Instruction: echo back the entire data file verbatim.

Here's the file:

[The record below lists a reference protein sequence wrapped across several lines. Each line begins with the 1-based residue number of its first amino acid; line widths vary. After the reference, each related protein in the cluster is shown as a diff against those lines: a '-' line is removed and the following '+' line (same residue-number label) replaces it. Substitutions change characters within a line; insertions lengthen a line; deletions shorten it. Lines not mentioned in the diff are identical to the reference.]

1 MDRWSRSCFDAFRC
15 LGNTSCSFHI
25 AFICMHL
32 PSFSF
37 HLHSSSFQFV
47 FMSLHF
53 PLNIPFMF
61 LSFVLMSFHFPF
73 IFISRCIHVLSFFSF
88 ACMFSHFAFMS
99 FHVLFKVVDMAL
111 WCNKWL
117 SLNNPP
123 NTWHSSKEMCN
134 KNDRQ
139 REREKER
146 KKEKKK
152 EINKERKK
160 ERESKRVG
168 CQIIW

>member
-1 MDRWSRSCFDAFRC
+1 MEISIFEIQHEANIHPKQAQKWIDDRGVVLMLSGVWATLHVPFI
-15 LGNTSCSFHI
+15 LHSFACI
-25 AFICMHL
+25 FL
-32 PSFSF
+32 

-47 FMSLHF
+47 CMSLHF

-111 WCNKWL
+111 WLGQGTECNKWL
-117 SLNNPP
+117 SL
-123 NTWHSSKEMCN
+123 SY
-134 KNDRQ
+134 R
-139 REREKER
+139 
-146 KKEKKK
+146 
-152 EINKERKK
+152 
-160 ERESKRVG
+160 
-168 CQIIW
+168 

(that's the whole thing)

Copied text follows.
[The record below lists a reference protein sequence wrapped across several lines. Each line begins with the 1-based residue number of its first amino acid; line widths vary. After the reference, each related protein in the cluster is shown as a diff against those lines: a '-' line is removed and the following '+' line (same residue-number label) replaces it. Substitutions change characters within a line; insertions lengthen a line; deletions shorten it. Lines not mentioned in the diff are identical to the reference.]

1 MDRWSRSCFDAFRC
15 LGNTSCSFHI
25 AFICMHL
32 PSFSF
37 HLHSSSFQFV
47 FMSLHF
53 PLNIPFMF
61 LSFVLMSFHFPF
73 IFISRCIHVLSFFSF
88 ACMFSHFAFMS
99 FHVLFKVVDMAL
111 WCNKWL
117 SLNNPP
123 NTWHSSKEMCN
134 KNDRQ
139 REREKER
146 KKEKKK
152 EINKERKK
160 ERESKRVG
168 CQIIW

>member
-1 MDRWSRSCFDAFRC
+1 MEISIFEIQHEANIHPKQAQKWIDDRGVVLMLSGVWATLHVPFI
-15 LGNTSCSFHI
+15 LHSFACI
-25 AFICMHL
+25 FL
-32 PSFSF
+32 

-47 FMSLHF
+47 CMSLHF

-111 WCNKWL
+111 WLGQGTECNKWL
-117 SLNNPP
+117 SL
-123 NTWHSSKEMCN
+123 SY
-134 KNDRQ
+134 R
-139 REREKER
+139 
-146 KKEKKK
+146 
-152 EINKERKK
+152 
-160 ERESKRVG
+160 
-168 CQIIW
+168 